CCOG staff have sharpened energy related technical abilities and knowledge through staff training and engagement with local government leaders and experts.
Events and Projects
On July 30, 2014 over forty regional local government staff including planners, code officials, building inspectors; elected officials; and private solar developers attended two-half day workshops tailored to help local government staff address concerns related land use planning/zoning and building code permitting for solar energy developments ranging from large scale solar farms to small rooftop installations.
Centralina partnered with the SunShot Solar Outreach Partnership, funded through a U.S. Department of Energy grant, to put together these workshops to help local government staffs work in the interest of their residents. To view the presentations and other resources please click here.
As governments continue to grapple with growing populations, shrinking budgets, and rising operating costs, programs that are sometimes overlooked in money saving scenarios are energy conservation measures. A popular way to pay for equipment upgrades is via Energy Service Contracts which guarantee reductions in utility bills. Equipment upgrades can range from lighting to HVAC to building controls.
In North Carolina, utilities are required to produce 12.5% of their electricity by 2021 from renewable sources. Major utilities provide incentives to upgrade existing equipment and through a customized application, governments typically qualify to receive a large portion of the project cost based on the age and efficiency of the equipment in question.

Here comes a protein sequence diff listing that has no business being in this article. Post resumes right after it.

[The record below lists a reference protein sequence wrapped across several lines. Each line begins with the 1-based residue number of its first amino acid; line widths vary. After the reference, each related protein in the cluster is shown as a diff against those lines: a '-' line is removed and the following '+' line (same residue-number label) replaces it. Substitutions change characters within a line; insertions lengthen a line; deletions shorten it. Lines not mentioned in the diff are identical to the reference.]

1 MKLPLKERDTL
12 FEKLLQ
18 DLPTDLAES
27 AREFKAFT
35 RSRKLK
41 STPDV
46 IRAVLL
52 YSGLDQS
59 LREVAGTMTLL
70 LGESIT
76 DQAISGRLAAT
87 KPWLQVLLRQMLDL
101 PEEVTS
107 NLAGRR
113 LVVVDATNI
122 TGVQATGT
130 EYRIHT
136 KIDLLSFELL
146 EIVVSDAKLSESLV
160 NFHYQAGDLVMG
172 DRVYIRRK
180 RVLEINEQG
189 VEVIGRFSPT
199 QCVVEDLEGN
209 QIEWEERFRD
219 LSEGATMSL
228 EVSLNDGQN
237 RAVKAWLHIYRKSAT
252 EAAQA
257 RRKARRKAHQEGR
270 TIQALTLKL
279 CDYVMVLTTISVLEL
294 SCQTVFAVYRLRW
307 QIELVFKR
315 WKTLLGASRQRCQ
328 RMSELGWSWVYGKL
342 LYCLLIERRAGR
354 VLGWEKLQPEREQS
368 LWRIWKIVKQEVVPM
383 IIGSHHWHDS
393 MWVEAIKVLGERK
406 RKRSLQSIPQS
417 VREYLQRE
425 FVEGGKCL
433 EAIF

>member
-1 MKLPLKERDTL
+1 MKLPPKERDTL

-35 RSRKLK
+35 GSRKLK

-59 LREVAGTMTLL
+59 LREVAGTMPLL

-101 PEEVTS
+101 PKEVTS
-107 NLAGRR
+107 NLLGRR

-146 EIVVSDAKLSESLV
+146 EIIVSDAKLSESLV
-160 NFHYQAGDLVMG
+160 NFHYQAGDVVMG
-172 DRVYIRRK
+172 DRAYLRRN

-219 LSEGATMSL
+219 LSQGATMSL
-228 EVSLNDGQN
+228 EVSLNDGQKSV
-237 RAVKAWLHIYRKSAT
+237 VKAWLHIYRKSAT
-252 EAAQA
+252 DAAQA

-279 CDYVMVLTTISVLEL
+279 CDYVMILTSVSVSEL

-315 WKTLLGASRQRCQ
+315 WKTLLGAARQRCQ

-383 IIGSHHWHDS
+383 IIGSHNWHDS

Duke Energy offers cash back incentives for high-efficiency upgrades through their Smart $aver program.
Regional Success Story: Union County, North Carolina. As the recipient of $750,000 United States Department of Energy grant, Union County has been able to measure usage and implement energy conservation measures at multiple county owned buildings and facilities. These strategies have proved fiscally sound and will enable the county to establish a “Revolving Energy Fund” to pay for further energy efficiency development from the reductions in utility bill spending.
Thermal: Solar thermal hot water technology has the most optimal payback period of any renewable application. With major incentives and tax credits available to owners, as well as qualified 3rd party financing, local governments can provide for hot water needs at their facilities while not incurring significant upfront capital costs.
Photovoltaic: Solar PV systems can provide governments with decreased energy bills as well. Costs for solar continue to fall, and PV systems qualify for the same Federal and State incentives and tax credits that allow solar thermal to be very competitive. 3rd party financing is also available with solar PV.
Due to consistently rising transportation fuel costs and shrinking budgets, government fleets are feeling the strain to handle larger populations with fewer resources. A way to combat this is by switching government owned vehicles to compressed natural gas, which can be mined and harvested from local landfills. Such examples include Gaston County and the Catawba County Eco-Complex.
Waste to Energy
Taking advantage of a municipalities’ solid waste, waste to energy is an incredible renewable technique that is best described as resource reuse. By choosing a waste-to-energy application, local governments can decrease their budgets for managing solid waste as well as rely on a safe technology to displace garbage dumped in landfills.